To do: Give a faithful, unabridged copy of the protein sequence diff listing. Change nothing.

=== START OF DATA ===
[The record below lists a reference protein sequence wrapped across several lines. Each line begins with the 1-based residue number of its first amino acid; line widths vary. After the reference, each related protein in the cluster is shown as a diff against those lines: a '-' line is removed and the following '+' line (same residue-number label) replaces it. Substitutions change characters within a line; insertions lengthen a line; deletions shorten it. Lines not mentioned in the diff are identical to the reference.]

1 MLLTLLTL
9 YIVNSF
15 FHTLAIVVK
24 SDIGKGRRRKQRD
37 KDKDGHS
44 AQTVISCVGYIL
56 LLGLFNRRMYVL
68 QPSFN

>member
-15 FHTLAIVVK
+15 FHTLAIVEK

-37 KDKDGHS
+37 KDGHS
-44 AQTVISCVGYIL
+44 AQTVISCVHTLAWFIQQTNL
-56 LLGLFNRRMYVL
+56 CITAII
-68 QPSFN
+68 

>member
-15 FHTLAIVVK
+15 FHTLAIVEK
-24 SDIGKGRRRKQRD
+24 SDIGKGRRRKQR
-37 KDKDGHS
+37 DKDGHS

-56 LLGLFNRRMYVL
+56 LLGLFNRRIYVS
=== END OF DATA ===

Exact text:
[The record below lists a reference protein sequence wrapped across several lines. Each line begins with the 1-based residue number of its first amino acid; line widths vary. After the reference, each related protein in the cluster is shown as a diff against those lines: a '-' line is removed and the following '+' line (same residue-number label) replaces it. Substitutions change characters within a line; insertions lengthen a line; deletions shorten it. Lines not mentioned in the diff are identical to the reference.]

1 MLLTLLTL
9 YIVNSF
15 FHTLAIVVK
24 SDIGKGRRRKQRD
37 KDKDGHS
44 AQTVISCVGYIL
56 LLGLFNRRMYVL
68 QPSFN

>member
-15 FHTLAIVVK
+15 FHTLAIVEK

-37 KDKDGHS
+37 KDGHS
-44 AQTVISCVGYIL
+44 AQTVISCVHTLAWFIQQTNL
-56 LLGLFNRRMYVL
+56 CITAII
-68 QPSFN
+68 

>member
-15 FHTLAIVVK
+15 FHTLAIVEK
-24 SDIGKGRRRKQRD
+24 SDIGKGRRRKQR
-37 KDKDGHS
+37 DKDGHS

-56 LLGLFNRRMYVL
+56 LLGLFNRRIYVS